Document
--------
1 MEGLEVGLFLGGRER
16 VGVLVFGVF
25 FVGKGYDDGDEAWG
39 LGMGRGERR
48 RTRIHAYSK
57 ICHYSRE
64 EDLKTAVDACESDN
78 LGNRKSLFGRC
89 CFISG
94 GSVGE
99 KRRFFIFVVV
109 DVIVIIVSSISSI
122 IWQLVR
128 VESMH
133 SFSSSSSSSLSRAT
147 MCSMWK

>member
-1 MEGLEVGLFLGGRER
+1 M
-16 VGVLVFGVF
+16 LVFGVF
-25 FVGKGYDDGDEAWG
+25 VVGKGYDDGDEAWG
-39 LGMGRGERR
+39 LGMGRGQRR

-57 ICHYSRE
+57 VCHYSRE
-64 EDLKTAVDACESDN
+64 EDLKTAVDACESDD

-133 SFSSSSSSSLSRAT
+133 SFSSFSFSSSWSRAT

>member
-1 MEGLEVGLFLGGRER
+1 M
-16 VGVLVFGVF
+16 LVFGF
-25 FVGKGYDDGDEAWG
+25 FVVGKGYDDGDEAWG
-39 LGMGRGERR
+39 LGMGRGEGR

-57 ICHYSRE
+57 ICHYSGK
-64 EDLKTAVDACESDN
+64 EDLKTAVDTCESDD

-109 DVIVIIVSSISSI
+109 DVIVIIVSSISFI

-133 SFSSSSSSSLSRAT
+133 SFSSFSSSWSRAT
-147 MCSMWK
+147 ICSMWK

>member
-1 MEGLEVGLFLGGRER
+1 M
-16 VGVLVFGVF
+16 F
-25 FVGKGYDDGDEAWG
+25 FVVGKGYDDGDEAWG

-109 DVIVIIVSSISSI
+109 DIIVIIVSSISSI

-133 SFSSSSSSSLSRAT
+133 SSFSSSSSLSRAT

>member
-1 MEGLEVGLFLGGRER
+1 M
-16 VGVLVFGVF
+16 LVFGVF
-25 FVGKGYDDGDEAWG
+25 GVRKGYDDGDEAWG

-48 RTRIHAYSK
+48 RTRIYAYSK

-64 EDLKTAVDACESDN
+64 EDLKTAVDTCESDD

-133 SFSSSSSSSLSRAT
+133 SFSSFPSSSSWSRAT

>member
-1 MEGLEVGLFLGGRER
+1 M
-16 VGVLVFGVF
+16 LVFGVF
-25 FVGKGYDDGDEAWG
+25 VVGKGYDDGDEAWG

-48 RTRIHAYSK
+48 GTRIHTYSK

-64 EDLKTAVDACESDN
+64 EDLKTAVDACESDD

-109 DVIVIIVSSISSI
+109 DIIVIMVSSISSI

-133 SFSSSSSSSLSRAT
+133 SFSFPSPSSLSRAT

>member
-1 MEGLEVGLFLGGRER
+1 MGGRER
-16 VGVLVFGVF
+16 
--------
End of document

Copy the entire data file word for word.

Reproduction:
1 MEGLEVGLFLGGRER
16 VGVLVFGVF
25 FVGKGYDDGDEAWG
39 LGMGRGERR
48 RTRIHAYSK
57 ICHYSRE
64 EDLKTAVDACESDN
78 LGNRKSLFGRC
89 CFISG
94 GSVGE
99 KRRFFIFVVV
109 DVIVIIVSSISSI
122 IWQLVR
128 VESMH
133 SFSSSSSSSLSRAT
147 MCSMWK

>member
-1 MEGLEVGLFLGGRER
+1 M
-16 VGVLVFGVF
+16 LVFGVF
-25 FVGKGYDDGDEAWG
+25 VVGKGYDDGDEAWG
-39 LGMGRGERR
+39 LGMGRGQRR

-57 ICHYSRE
+57 VCHYSRE
-64 EDLKTAVDACESDN
+64 EDLKTAVDACESDD

-133 SFSSSSSSSLSRAT
+133 SFSSFSFSSSWSRAT

>member
-1 MEGLEVGLFLGGRER
+1 M
-16 VGVLVFGVF
+16 LVFGF
-25 FVGKGYDDGDEAWG
+25 FVVGKGYDDGDEAWG
-39 LGMGRGERR
+39 LGMGRGEGR

-57 ICHYSRE
+57 ICHYSGK
-64 EDLKTAVDACESDN
+64 EDLKTAVDTCESDD

-109 DVIVIIVSSISSI
+109 DVIVIIVSSISFI

-133 SFSSSSSSSLSRAT
+133 SFSSFSSSWSRAT
-147 MCSMWK
+147 ICSMWK

>member
-1 MEGLEVGLFLGGRER
+1 M
-16 VGVLVFGVF
+16 F
-25 FVGKGYDDGDEAWG
+25 FVVGKGYDDGDEAWG

-109 DVIVIIVSSISSI
+109 DIIVIIVSSISSI

-133 SFSSSSSSSLSRAT
+133 SSFSSSSSLSRAT

>member
-1 MEGLEVGLFLGGRER
+1 M
-16 VGVLVFGVF
+16 LVFGVF
-25 FVGKGYDDGDEAWG
+25 GVRKGYDDGDEAWG

-48 RTRIHAYSK
+48 RTRIYAYSK

-64 EDLKTAVDACESDN
+64 EDLKTAVDTCESDD

-133 SFSSSSSSSLSRAT
+133 SFSSFPSSSSWSRAT

>member
-1 MEGLEVGLFLGGRER
+1 M
-16 VGVLVFGVF
+16 LVFGVF
-25 FVGKGYDDGDEAWG
+25 VVGKGYDDGDEAWG

-48 RTRIHAYSK
+48 GTRIHTYSK

-64 EDLKTAVDACESDN
+64 EDLKTAVDACESDD

-109 DVIVIIVSSISSI
+109 DIIVIMVSSISSI

-133 SFSSSSSSSLSRAT
+133 SFSFPSPSSLSRAT

>member
-1 MEGLEVGLFLGGRER
+1 MGGRER
-16 VGVLVFGVF
+16 